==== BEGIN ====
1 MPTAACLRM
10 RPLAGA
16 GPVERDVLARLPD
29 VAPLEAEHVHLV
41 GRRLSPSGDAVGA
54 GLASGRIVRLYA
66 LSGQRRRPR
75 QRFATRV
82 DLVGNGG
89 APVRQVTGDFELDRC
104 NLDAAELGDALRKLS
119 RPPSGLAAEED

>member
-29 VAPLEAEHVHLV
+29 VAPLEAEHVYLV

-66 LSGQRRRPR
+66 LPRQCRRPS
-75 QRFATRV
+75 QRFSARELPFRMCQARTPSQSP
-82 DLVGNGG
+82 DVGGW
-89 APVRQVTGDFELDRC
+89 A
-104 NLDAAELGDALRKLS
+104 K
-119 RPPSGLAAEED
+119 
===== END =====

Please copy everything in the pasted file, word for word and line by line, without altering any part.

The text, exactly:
1 MPTAACLRM
10 RPLAGA
16 GPVERDVLARLPD
29 VAPLEAEHVHLV
41 GRRLSPSGDAVGA
54 GLASGRIVRLYA
66 LSGQRRRPR
75 QRFATRV
82 DLVGNGG
89 APVRQVTGDFELDRC
104 NLDAAELGDALRKLS
119 RPPSGLAAEED

>member
-29 VAPLEAEHVHLV
+29 VAPLEAEHVYLV

-66 LSGQRRRPR
+66 LPRQCRRPS
-75 QRFATRV
+75 QRFSARELPFRMCQARTPSQSP
-82 DLVGNGG
+82 DVGGW
-89 APVRQVTGDFELDRC
+89 A
-104 NLDAAELGDALRKLS
+104 K
-119 RPPSGLAAEED
+119 